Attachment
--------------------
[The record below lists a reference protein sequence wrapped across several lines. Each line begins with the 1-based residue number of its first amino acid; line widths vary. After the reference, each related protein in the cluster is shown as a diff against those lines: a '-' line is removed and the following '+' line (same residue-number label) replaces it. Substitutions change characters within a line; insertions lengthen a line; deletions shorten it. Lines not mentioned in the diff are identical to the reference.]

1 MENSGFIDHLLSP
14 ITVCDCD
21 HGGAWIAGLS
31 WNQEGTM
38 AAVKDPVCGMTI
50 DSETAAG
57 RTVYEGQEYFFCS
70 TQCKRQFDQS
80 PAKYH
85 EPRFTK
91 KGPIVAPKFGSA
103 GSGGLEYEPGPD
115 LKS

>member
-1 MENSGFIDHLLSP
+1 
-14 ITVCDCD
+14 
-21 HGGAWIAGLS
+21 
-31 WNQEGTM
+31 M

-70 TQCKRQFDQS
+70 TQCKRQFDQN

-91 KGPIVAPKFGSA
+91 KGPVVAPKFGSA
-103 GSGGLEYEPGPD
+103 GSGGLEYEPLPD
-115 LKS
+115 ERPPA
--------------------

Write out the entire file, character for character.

[The record below lists a reference protein sequence wrapped across several lines. Each line begins with the 1-based residue number of its first amino acid; line widths vary. After the reference, each related protein in the cluster is shown as a diff against those lines: a '-' line is removed and the following '+' line (same residue-number label) replaces it. Substitutions change characters within a line; insertions lengthen a line; deletions shorten it. Lines not mentioned in the diff are identical to the reference.]

1 MENSGFIDHLLSP
14 ITVCDCD
21 HGGAWIAGLS
31 WNQEGTM
38 AAVKDPVCGMTI
50 DSETAAG
57 RTVYEGQEYFFCS
70 TQCKRQFDQS
80 PAKYH
85 EPRFTK
91 KGPIVAPKFGSA
103 GSGGLEYEPGPD
115 LKS

>member
-1 MENSGFIDHLLSP
+1 
-14 ITVCDCD
+14 
-21 HGGAWIAGLS
+21 
-31 WNQEGTM
+31 M

-70 TQCKRQFDQS
+70 TQCKRQFDQN

-91 KGPIVAPKFGSA
+91 KGPVVAPKFGSA
-103 GSGGLEYEPGPD
+103 GSGGLEYEPLPD
-115 LKS
+115 ERPPA